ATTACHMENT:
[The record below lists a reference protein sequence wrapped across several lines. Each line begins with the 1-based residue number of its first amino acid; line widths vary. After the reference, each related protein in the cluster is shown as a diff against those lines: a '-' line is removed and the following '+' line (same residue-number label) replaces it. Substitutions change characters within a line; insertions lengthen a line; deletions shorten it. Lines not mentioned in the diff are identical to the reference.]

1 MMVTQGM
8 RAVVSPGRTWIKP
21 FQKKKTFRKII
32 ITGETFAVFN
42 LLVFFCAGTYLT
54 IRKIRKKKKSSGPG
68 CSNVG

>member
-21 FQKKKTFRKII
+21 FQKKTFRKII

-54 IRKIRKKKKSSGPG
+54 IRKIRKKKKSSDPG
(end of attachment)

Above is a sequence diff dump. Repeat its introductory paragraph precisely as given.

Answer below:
[The record below lists a reference protein sequence wrapped across several lines. Each line begins with the 1-based residue number of its first amino acid; line widths vary. After the reference, each related protein in the cluster is shown as a diff against those lines: a '-' line is removed and the following '+' line (same residue-number label) replaces it. Substitutions change characters within a line; insertions lengthen a line; deletions shorten it. Lines not mentioned in the diff are identical to the reference.]